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PostPosted: Sat Nov 17, 2012 1:43 am 

Joined: Tue Jun 09, 2009 1:11 pm
Posts: 359
Location: Midwest, USDA Z5 / AHS Heat Z5
Someone changed his mind about this plant, so I have a freshly dug Phyllostachys virella division already packaged to offer for sale and shipment to the continental USA.
Phyllostachys virella is a vigorous bamboo that is among the most cold hardy with a similar appearance to Ph. rubromarginata. Phyllostachys virella is currently rare in the USA.

File comment: phyllostachys virella
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This plant includes a rhizome network with a combined length of 25 or 27 feet and is ready to go into the ground or a squat pot of 10 gallons or more in size. :D

Feel welcome to submit any bids via PM. I'll alternately accept any bamboos on my list of wanted plants for trade.
If there doesn't happen to be much interest now, this plant will go back into the ground for the season.

As an aside, I also happen to have a much smaller Ph. rubromarginata plant available for sale or trade.


This Phyllostachys virella plant is now overwintering in a 15 gallon pot and will be available for shipment again in the spring.
Chances are good that one or two other smaller virella rhizomes will also become available in the spring.

Last edited by jd. on Tue Dec 25, 2012 6:38 am, edited 1 time in total.

PostPosted: Sun Nov 18, 2012 12:26 am 

Joined: Sun Nov 27, 2011 7:18 pm
Posts: 385
Location: Toronto (north)
It appears there may be some uncertainty regarding this cultivar. Some sources said it's like Atrovaginata while some said it's like Rubro. From this photo, it does look more like Rubro with the large leaves.

I'd already have a Rubro. Unless it is as hardy and needmore claimed, I would be hesitant on getting this one. There's just no room for me to experiment. But, I think 25 feet of rhizomes is a good specimen...even though it doesn't look too impressive up top.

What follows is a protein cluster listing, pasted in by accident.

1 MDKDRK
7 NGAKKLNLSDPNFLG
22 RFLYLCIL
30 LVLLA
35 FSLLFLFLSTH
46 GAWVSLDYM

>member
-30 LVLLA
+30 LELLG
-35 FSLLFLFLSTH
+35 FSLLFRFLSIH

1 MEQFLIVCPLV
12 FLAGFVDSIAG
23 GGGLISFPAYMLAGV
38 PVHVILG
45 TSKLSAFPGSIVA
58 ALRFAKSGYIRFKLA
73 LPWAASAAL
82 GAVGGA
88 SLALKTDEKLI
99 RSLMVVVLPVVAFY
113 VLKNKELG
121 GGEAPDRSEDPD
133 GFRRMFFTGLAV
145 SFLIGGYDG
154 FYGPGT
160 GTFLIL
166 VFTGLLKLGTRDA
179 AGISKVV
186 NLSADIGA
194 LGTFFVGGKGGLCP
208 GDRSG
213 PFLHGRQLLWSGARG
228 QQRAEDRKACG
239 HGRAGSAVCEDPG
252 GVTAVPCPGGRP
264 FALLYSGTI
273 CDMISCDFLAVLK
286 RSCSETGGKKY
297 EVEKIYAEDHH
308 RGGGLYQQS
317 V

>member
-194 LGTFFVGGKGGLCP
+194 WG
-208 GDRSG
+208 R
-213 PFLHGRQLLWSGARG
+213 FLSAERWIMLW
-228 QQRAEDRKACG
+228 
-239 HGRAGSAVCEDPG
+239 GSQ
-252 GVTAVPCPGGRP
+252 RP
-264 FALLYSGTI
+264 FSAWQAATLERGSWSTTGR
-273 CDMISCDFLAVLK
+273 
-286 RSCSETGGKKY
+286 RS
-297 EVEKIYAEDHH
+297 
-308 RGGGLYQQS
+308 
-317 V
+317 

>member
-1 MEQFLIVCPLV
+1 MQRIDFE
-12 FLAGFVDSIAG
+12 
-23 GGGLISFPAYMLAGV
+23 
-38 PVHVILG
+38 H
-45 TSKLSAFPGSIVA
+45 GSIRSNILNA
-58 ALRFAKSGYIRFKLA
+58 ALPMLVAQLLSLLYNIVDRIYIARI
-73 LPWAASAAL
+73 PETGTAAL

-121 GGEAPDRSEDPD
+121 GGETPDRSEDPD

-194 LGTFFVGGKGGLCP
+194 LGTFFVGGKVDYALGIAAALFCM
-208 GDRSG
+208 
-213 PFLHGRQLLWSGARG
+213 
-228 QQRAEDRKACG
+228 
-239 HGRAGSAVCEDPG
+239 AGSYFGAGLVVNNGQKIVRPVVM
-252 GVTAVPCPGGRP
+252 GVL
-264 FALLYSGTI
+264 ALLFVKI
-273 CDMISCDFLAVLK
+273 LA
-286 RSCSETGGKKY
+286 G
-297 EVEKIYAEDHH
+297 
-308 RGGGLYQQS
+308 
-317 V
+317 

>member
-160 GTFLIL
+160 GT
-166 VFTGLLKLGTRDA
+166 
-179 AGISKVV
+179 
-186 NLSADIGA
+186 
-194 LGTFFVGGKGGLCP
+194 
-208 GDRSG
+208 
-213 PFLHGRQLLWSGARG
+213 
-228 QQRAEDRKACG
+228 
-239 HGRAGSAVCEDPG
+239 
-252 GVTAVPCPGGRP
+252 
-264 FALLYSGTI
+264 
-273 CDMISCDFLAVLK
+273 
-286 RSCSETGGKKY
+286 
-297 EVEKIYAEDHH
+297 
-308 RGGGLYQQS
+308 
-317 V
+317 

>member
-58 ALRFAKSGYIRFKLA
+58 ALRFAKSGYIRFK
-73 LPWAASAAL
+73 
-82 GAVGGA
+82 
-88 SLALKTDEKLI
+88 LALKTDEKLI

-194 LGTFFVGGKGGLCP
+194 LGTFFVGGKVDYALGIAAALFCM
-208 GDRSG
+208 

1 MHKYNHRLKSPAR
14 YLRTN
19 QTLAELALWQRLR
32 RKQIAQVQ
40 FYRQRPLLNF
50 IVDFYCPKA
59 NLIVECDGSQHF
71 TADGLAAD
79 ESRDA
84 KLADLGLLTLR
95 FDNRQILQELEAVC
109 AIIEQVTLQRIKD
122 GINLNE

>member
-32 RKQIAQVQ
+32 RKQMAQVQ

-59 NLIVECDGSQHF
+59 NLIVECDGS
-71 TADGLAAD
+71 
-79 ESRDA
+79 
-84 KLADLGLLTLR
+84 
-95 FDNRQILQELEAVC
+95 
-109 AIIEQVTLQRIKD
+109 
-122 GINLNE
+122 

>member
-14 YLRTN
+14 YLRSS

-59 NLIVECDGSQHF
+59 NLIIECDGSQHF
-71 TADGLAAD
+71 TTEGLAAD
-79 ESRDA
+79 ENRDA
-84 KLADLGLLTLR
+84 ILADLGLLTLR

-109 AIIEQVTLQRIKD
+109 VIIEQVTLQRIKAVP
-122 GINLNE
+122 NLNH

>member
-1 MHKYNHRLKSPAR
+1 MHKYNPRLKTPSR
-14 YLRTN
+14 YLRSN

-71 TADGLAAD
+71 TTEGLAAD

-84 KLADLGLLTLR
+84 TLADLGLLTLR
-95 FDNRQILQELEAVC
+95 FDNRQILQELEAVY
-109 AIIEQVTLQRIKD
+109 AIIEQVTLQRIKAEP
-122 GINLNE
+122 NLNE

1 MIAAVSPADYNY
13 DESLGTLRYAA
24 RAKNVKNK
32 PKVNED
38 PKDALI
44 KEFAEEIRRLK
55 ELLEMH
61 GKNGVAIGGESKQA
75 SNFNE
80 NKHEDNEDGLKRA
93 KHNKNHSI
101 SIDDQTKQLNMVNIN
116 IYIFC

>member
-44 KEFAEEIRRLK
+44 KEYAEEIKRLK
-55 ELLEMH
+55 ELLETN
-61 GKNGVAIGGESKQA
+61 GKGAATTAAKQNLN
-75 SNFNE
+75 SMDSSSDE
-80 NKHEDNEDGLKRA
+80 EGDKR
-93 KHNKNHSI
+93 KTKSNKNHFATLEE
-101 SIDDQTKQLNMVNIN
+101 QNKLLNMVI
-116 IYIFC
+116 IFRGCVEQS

PostPosted: Sun Nov 18, 2012 6:26 am 
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Joined: Sun Nov 23, 2008 9:15 pm
Posts: 3081
Location: upstate NY zone 6B Location Details
Based on Bambus Lexikon, virella is hardy to -18C to -24C, which is pretty top notch, but the size potential is only listed at 4-6M. That puts it around a 20ft size potential which would be very good if it can still get to that size in zone 4 & 5. Once you move to the zone 6 range, then there are around a dozen bamboos that can get up to the 30ft range with good hardiness for the climate. It seems like this bamboo may be sort of like a rubromarginata for cooler climates. I still don't know just how leaf hardy this species is. Perhaps around -6F, but if it can hold green in zone 5, it must be very hardy.

One of the problems I see is that there happen to be larger bamboos that may be close in hardiness. For example, prominens is also listed at -18C to -24C on the Lexikon site. ... nghai.html

One suggestion I have is to split that entire clump into a dozen or so rhizome divisions right before shooting season so you can have lots of it available.

This actually brings up a very good question. What are the most desirable temperate bamboos in the United States? I think it really depends on the climate, and the purpose of the bamboo. So far my favorite bamboo is still phyllostachys dulcis, but I have quite a few species that are right up there with it.


PostPosted: Sun Nov 18, 2012 12:11 pm 

Joined: Fri Nov 12, 2010 2:43 pm
Posts: 670
Location: zone 7b Clemson, SC
Steve, don't forget that Phyllostachys bamboos can be much larger and more vigorous in the US than in Europe. It is possible that a 20ft bamboo in Europe could be a 40ft bamboo here. It would be awesome, indeed, if virella turns out to have a size potential about the same as rubro but is even hardier :bom:

Btw, virella is not for the faint of heart here in the southeast: it is running like mad after being in the ground for only a year!

God Bless,



Genesis 2:8 And the Lord God planted a garden eastward in Eden; and there He put the man whom He had formed.

PostPosted: Sun Nov 18, 2012 2:21 pm 

Joined: Sun May 06, 2012 1:28 pm
Posts: 1616
Bamboo Society Membership: EBS - Germany
A plant this size with soil & a 25-25ft rootstock would require a phytosanitary certificate to get into Canada. If the soil is native then doubtful you'd get a phyto without having the soil tested and that could be costly.

I'd be interested in a bareroot late March rhizome maybe 20" long yhat could be coiled to fit in a flat rate international box if you have any for sale then.


johnw coastal Nova Scotia

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